RALEIGH, North Carolina (WTVD) --As the temperatures heat up, so does the market for summer jobs.
The ABC11 I-Team is helping parents and teenagers do their homework when it comes to finding jobs with reputable companies in a safe work environment.
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The I-Team recently obtained a flier recruiting teenagers for an organization that has no record of any youth-work permits - something required by North Carolina law.
Click here to learn more about youth-work permits and to fill out an application
Click here for rules and regulations governing youth work permits and jobs
"You obviously don't want teenagers or kids putting their hands in certain situations or being in an unsafe environment that is generally reserved for an adult worker," Jason Tyson, a spokesman for the NC Department of Labor, told ABC11. "There has to be some checks and balances."
The flier, posted by the Carolina Youth Club, offers part-time jobs for teens ages 13-16 and promises "Free transportation, earn cash every week, free trips, activities and cool prizes."
Tyson immediately pointed out that the Club is already breaking the law by recruiting 13-year-olds, as youth-work permits may only be obtained by those ages 14-18.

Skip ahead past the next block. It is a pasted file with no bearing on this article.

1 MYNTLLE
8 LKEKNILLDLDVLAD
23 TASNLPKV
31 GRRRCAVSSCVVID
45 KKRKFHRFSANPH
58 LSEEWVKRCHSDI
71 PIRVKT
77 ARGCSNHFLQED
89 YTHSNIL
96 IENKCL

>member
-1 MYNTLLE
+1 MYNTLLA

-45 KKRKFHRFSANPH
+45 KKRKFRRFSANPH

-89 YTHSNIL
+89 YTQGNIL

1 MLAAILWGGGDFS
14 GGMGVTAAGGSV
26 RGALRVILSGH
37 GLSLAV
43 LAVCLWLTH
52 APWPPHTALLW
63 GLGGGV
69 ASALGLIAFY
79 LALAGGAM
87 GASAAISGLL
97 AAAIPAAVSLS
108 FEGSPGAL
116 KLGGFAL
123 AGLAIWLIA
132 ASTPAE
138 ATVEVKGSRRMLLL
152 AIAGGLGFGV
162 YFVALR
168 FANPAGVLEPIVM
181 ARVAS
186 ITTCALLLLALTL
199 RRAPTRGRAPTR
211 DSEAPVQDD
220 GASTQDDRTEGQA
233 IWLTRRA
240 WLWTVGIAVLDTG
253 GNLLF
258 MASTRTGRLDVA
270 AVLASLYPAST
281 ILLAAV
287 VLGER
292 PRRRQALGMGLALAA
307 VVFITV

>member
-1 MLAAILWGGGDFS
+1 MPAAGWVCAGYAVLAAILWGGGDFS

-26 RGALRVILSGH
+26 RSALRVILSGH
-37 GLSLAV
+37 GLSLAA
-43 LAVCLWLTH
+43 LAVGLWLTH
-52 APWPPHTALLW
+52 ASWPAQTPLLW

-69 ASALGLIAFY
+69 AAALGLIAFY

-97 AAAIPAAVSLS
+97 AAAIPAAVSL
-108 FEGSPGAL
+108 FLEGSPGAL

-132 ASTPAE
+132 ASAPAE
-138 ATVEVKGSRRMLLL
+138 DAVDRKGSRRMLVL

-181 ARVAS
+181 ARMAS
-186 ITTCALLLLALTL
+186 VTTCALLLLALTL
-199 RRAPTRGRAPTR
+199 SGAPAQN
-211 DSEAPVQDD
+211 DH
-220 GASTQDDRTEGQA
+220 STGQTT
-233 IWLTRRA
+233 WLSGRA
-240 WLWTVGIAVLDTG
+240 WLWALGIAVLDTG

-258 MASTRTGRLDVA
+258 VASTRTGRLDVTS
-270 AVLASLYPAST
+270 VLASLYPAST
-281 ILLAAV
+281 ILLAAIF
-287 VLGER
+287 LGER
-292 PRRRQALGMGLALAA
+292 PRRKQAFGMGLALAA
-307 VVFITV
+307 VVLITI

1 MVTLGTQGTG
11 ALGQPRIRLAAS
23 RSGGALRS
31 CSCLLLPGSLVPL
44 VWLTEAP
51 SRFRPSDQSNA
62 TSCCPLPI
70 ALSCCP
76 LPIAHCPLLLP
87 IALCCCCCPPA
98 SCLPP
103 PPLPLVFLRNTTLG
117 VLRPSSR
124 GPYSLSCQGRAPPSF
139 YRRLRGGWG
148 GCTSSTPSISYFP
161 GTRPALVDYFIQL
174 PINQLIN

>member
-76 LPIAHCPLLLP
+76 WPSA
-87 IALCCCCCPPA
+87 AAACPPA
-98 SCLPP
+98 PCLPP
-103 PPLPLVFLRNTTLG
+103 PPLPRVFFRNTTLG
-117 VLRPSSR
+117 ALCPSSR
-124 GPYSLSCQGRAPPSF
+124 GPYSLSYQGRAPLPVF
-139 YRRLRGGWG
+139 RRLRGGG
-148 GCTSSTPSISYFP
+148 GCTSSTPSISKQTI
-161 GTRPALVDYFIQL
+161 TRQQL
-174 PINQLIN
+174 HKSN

Click here to file a safety complaint about a NC employer
Click here to file a complaint about lost wages at a NC employer
"There are exceptions - it has to be your parent's business, maybe a movie industry, movie theater, but generally under 14 we don't cover that," Tyson added.
More than 75,000 teenagers applied for and received youth-work permits in 2016, and state officials say the number has been growing every year. The bulk of those permits are for summer jobs.
North Carolina law requires teenagers to obtain the permit only when they get the job offer. They then fill out an application online, print the finished certificate, then have their parents and employer sign the certificate as well. The employer then keeps the file on record.
Click here to contact the Better Business Bureau of Eastern North Carolina
With more than 277,000 employers registered in North Carolina, it's impossible for the state to verify all pending offers and regulate employers hiring teenagers.
Tyson said that's where parents can do some homework.
"Most parents have probably been in the workforce at some point, if they're not in the workforce now," Tyson said. "They should be able to vet these companies that are hiring their children. Look up the company on the Secretary of State's website or call the Better Business Bureau."
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